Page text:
Saturday, 25 August 2012
Stratus - As The Crow Flies
Pye Audio Corner make up half Stratus so you know it's probably going to be good. There's some real instruments thrown into the mix with the synths. The words folk and psychedelic are mentioned and that's fair enough. Perhaps if the last Belbury Poly LP went a bit Stereolab.
The psychedelic stuff is quite restrained and pleasant. Controls being set for the heart of the living room with a nice cup of tea rather than the centre of the sun.
I can't quite place what other bands this reminds me of. A good thing I suppose. Occasionally it sounds like old film music but not quite to the point of being library music. The fuzzy guitar bits sometimes sound like the really mellow bits on a total funk OST.
Their owns words seem to explain things quite well:-
Stratus are Mat Anthony and Martin Jenkins, two English gents whose love for warped soundtracks, fuzzed-out psychedelia and analog aesthetics is distilled in the bittersweet harmonies and wistful bliss of their songs, taking in everything from sublime pastoral electronics through to string-laden cosmic rock.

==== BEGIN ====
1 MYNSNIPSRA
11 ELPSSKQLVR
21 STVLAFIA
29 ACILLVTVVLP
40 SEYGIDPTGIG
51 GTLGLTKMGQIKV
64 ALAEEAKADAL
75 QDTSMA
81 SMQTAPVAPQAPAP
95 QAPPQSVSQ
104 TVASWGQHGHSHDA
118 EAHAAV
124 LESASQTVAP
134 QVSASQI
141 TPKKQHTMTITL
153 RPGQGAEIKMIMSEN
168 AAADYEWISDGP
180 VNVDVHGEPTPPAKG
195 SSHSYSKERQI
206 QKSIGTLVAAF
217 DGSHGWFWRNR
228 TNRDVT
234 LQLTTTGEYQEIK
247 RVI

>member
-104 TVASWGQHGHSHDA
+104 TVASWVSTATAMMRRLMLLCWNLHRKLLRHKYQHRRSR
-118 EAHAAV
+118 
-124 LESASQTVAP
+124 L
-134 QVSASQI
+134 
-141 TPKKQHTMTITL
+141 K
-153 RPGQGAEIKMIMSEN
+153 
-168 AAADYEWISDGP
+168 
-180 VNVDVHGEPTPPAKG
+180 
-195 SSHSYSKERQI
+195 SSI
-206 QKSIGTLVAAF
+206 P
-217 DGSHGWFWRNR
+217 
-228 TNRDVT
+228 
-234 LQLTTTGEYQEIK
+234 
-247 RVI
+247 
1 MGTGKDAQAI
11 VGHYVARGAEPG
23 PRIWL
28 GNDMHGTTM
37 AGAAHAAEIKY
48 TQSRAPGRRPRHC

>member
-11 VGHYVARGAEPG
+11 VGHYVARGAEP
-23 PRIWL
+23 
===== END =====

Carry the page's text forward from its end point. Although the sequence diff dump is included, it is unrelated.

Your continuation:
Their long-awaited second album 'As the Crow Flies' is the follow-up to their acclaimed debut 'Fear of Magnetism' (which spawned the epic single 'Uplink') and was recorded over the past few years with both parties taking time out along the way - Mat producing psych edits and surf noir for Vintage Rockers and Martin making solo releases for Joakim’s Tigersushi label and the haunting synthesizer transcripts of the Black Mill Tapes trilogy as Pye Corner Audio.
A fascination for French cinematic composers of the 60s and 70s such as Francois de Roubaix and Jean-Claude Vannier was fuelled after remixing Serge Gainsbourg in their early days as a production duo and these influences weigh heavy in lush orchestral arrangements, stripped psych rock rhythms, enigmatic synths and music-box melodies. Fragments of guitar and piano combine with celestial strings while occasional vocals swirl through with pedal steel, driving brass and organ drones drenched in worn spring reverb. As the Crow Flies offers a glimpse into hidden places at the edge of memory... an unhurried, bittersweet soundtrack that revels in elegant disrepair and bucolic delight.